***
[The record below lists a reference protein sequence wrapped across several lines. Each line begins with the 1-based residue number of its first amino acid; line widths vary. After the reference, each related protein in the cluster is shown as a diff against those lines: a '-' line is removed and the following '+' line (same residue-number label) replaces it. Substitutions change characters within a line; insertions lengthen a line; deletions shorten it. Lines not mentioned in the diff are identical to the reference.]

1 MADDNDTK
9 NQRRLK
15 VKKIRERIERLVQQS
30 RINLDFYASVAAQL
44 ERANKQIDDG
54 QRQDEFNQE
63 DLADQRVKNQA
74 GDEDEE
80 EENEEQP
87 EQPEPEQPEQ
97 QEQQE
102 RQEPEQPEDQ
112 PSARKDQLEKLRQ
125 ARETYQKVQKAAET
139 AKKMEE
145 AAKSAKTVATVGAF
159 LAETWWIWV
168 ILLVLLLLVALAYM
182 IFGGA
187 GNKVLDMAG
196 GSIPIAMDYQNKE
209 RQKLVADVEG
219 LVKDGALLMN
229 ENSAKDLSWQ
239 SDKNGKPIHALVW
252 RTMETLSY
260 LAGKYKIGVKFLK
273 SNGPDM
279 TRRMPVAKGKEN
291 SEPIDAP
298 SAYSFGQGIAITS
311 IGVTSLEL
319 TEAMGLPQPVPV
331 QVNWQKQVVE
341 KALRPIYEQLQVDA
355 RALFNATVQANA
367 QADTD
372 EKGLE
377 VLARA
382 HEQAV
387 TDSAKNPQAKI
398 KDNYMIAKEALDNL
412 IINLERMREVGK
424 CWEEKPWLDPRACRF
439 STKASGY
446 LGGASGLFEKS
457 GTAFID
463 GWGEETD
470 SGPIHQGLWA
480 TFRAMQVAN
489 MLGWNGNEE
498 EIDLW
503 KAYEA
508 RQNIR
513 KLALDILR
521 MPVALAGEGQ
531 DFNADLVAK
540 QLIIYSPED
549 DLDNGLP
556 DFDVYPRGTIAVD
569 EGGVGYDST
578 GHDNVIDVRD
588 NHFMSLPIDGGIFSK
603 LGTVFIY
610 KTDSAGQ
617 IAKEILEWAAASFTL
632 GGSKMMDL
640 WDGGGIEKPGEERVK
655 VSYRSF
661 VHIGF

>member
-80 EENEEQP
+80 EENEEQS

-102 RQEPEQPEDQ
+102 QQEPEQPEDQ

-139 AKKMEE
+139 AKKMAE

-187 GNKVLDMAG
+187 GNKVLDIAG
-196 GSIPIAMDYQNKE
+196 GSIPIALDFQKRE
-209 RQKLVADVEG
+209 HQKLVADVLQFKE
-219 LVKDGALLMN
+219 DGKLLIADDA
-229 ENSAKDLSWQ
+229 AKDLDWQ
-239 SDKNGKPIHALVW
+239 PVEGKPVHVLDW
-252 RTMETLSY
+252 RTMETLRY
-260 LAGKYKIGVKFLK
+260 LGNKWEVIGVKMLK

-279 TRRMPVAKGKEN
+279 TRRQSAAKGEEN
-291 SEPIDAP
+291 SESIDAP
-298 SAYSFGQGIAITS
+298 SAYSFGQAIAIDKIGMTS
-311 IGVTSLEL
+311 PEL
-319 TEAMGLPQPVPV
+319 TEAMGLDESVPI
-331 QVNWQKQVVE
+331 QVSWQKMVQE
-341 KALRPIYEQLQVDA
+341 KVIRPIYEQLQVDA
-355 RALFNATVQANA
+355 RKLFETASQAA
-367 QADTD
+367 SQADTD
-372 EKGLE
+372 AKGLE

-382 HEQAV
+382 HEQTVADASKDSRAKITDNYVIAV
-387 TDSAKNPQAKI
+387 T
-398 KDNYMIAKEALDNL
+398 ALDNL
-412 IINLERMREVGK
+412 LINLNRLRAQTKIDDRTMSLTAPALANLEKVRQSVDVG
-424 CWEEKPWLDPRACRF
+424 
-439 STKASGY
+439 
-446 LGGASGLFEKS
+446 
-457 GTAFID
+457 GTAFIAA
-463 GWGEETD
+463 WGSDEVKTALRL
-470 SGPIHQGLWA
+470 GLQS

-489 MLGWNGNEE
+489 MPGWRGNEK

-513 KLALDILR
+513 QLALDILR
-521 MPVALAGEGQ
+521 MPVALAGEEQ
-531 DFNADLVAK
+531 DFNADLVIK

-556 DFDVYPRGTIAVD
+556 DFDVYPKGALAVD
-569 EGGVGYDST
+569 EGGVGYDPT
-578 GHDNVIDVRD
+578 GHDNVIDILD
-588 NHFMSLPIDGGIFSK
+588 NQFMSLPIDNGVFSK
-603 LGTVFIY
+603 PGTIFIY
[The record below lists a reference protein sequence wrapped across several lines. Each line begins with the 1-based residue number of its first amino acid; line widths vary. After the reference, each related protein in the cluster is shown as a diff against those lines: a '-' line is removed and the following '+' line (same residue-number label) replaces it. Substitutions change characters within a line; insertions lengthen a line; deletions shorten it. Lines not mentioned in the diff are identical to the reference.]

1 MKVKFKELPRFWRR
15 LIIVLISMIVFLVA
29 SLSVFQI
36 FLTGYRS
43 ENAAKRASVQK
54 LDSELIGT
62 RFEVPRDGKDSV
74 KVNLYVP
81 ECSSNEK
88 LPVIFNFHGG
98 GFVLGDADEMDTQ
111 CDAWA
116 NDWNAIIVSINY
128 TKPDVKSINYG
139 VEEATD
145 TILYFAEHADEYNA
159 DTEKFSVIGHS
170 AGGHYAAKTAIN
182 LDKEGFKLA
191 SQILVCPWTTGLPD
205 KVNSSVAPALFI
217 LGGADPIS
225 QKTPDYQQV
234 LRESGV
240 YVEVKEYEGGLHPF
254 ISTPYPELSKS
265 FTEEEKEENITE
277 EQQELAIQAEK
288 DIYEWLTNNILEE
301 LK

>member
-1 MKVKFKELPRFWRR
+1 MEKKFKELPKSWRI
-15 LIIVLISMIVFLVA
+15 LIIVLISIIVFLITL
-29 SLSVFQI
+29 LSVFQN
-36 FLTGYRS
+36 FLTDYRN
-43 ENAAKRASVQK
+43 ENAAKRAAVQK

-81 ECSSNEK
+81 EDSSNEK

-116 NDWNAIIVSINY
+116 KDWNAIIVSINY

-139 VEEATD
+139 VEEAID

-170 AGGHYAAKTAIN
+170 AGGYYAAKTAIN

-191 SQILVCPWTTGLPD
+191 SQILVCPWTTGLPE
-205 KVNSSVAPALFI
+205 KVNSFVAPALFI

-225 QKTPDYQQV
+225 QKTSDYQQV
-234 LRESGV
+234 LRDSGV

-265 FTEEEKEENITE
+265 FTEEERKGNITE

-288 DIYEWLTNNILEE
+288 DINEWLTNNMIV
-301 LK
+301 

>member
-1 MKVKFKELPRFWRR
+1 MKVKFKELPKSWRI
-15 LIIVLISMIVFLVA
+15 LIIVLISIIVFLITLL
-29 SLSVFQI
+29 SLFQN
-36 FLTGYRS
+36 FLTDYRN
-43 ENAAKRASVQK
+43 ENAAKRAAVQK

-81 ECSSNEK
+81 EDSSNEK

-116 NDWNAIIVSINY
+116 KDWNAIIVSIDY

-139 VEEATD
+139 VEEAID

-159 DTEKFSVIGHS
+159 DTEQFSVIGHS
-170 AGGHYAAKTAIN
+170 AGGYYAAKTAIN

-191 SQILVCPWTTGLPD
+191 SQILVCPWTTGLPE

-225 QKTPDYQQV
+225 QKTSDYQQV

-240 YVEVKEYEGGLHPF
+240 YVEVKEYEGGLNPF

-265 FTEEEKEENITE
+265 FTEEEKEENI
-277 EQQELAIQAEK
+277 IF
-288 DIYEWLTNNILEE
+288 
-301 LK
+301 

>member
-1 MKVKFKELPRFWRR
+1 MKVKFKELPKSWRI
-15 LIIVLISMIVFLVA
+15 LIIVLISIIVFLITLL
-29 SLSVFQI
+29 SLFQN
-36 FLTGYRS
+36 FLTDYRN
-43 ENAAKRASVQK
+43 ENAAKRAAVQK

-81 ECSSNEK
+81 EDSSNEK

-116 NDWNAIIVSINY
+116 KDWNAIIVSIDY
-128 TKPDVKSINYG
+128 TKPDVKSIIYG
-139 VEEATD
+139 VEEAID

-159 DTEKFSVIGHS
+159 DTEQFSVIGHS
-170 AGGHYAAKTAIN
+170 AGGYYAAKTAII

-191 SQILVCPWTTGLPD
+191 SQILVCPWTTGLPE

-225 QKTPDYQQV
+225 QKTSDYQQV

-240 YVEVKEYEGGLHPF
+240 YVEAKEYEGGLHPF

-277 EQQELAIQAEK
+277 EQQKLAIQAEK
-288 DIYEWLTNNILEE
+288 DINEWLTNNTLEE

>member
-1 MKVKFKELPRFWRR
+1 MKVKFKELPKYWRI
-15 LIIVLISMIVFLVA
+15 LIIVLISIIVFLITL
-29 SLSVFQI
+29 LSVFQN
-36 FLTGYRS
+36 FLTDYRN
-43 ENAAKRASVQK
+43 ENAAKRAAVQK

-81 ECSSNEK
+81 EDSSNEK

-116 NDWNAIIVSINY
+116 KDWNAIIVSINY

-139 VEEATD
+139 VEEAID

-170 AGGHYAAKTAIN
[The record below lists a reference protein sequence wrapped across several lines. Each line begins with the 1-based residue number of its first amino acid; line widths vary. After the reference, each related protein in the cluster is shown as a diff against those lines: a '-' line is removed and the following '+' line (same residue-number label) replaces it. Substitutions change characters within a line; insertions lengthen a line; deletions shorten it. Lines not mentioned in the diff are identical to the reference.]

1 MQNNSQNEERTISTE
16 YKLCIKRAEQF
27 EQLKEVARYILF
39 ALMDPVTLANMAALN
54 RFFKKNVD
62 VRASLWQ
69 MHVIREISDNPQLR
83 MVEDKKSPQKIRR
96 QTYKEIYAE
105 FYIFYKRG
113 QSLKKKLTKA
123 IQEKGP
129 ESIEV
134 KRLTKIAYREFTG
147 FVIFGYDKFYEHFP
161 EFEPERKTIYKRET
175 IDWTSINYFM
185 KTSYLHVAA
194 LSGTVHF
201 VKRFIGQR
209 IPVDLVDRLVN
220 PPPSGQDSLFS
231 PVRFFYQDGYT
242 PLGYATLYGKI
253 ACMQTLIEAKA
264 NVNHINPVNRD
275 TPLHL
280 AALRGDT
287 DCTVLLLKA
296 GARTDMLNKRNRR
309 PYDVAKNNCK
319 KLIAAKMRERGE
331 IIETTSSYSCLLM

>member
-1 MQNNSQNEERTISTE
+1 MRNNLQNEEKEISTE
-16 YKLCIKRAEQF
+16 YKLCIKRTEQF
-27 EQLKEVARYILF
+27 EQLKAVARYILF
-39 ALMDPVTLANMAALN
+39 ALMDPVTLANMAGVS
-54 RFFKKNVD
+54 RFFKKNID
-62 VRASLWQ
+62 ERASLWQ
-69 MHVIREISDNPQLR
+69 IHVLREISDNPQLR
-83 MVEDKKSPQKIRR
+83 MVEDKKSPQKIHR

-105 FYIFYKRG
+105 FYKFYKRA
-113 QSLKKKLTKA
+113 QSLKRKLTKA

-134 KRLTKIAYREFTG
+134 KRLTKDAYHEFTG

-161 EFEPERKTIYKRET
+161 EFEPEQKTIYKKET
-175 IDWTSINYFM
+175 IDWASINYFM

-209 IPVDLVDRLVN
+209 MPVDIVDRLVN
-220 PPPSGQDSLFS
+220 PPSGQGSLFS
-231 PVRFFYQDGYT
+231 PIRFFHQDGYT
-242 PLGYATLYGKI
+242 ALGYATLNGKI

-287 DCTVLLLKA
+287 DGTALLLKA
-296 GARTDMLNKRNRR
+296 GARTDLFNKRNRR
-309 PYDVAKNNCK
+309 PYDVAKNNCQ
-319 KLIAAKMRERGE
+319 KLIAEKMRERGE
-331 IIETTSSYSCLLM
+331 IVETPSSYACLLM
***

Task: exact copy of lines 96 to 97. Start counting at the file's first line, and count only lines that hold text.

+279 TRRQSAAKGEEN
-291 SEPIDAP